Excerpts: Secretary’s Remarks: Interview With Norah O’Donnell of CBS This Morning

04/05/2019 10:22 AM EDT
Interview
Michael R. Pompeo
Secretary of State
New York City
April 5, 2019

QUESTION: How are we fighting back against that Chinese threat? Because you’ve described it as a threat to our democracy from the Chinese.

SECRETARY POMPEO: It very much is. They very much want to undermine our Western values, the rule of law, transparency. All the things that we hold most dear, China has a different value set. Look, they’re an important trading partner. We have – in Kansas, we sold a lot of products into China. We want that; President Trump wants that too. But we have to change the relationship in a way that it is fair, that it’s reciprocal, that they’re not stealing our stuff, and push back against them, whether the threat is in the South China Sea, the threat is to our intellectual property, or the threat is of their espionage here inside the United States.

QUESTION: I want to turn now to North Korea because you have been heavily involved in this. You’ve met more with Kim Jong-un, the leader, than just about anybody else. President Trump’s second summit with the North Korean leader failed to produce an agreement to declare and denuclearize their nuclear weapons. Will there be a third summit with North Korea?

SECRETARY POMPEO: I’m confident there will be.

QUESTION: When?

SECRETARY POMPEO: I don’t know.

QUESTION: Soon?

SECRETARY POMPEO: I hope so. Look, we came out of Hanoi with a deeper understanding of each other, the positions that the two sides had. The two leaders were able to make progress in that respect. We didn’t get as far as the world is demanding. These are global sanctions that are on North Korea today.

QUESTION: Are you disappointed?

SECRETARY POMPEO: It’s a negotiation, and we’ve always known this was going to take a while, so I don’t know that I was disappointed. You always hope you’ll make progress faster, better. You know that in every interaction you have. We’re determined; I’m convinced the North Koreans are determined as well. Chairman Kim has promised me, he’s promised President Trump he will denuclearize. Now it’s the mission of my team to make sure that that happens.

QUESTION: And so this is really going to come to a head next week, again, because the President of South Korea, Moon Jae-in, is coming to the White House to meet with President Trump and you. Will you agree to some easing of economic sanctions to continue the momentum on these talks with the North Koreans?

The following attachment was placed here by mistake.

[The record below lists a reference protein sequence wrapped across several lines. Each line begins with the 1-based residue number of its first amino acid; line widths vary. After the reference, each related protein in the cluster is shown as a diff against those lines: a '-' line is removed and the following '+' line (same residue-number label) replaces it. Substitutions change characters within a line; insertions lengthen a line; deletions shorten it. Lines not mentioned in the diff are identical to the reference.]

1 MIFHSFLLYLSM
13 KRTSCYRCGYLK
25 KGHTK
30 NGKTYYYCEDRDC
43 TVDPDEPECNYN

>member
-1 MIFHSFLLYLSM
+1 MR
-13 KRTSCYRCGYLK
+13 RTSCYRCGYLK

SECRETARY POMPEO: President Trump has been unambiguous. Our administration’s policy is incredibly clear: Economic sanctions, United Nations Security Council sanctions, will not be lifted until we achieve the ultimate objective that we set out now almost two years ago.

QUESTION: So it’s my understanding that the South Koreans are really pushing the U.S. to try and open some of these economic sanctions – the Kaesong manufacturing park, the reopening of tourism in North Korea – they want to continue this. You’re saying the U.S. is going to say, no, we’re not going there?

SECRETARY POMPEO: I talk to my South Korean counterpart a lot. She’s a delightful, capable minister for their country. They’re neighbors with the North Koreans. Many North – South Koreans have family members there. I understand the sentiment, but they’ve been great partners, and we have worked closely together to enforce these sanctions. We appreciate what they’re doing.

QUESTION: And just to give the context of why I’m asking that question is because it’s my understanding the South Koreans are pushing for that because the diplomatic channels have gone cold. Have the diplomatic channels gone cold?

SECRETARY POMPEO: Nope.

QUESTION: They’re still open?

SECRETARY POMPEO: Yes.

QUESTION: With the North Koreans?

SECRETARY POMPEO: Yes.

QUESTION: Between the U.S. and the North?

SECRETARY POMPEO: Yes.

QUESTION: And the South and the North?

SECRETARY POMPEO: Yes.

QUESTION: Those diplomatic – okay.

SECRETARY POMPEO: Yes, we have had conversations after Hanoi about how to move forward.

QUESTION: And again, the significance of next week, April 11th, the day that the South Korean president will meet with President Trump, it’s a big day in North Korea —

SECRETARY POMPEO: Mm-hmm.

QUESTION: — is my understanding, that Kim Jong-un is going to give a big speech there. What are you watching from in that speech? Are we expecting some sort of surprise out of North Korea next week?

SECRETARY POMPEO: It is a big day. It’s something that’s an annual event where the leader of North Korea speaks to his people. We’ll watch very closely what he says. I don’t expect there’ll be great surprise, but I do hope that he will share his sentiment, his sentiment that says: We – I believe, as the leader of North Korea, I believe the right thing to do is for us to engage with the United States to denuclearize our country, and that we’ll have a brighter future for the North Korean people.  We hope that’s what he’ll talk about with his people, and we’ll be watching it very closely.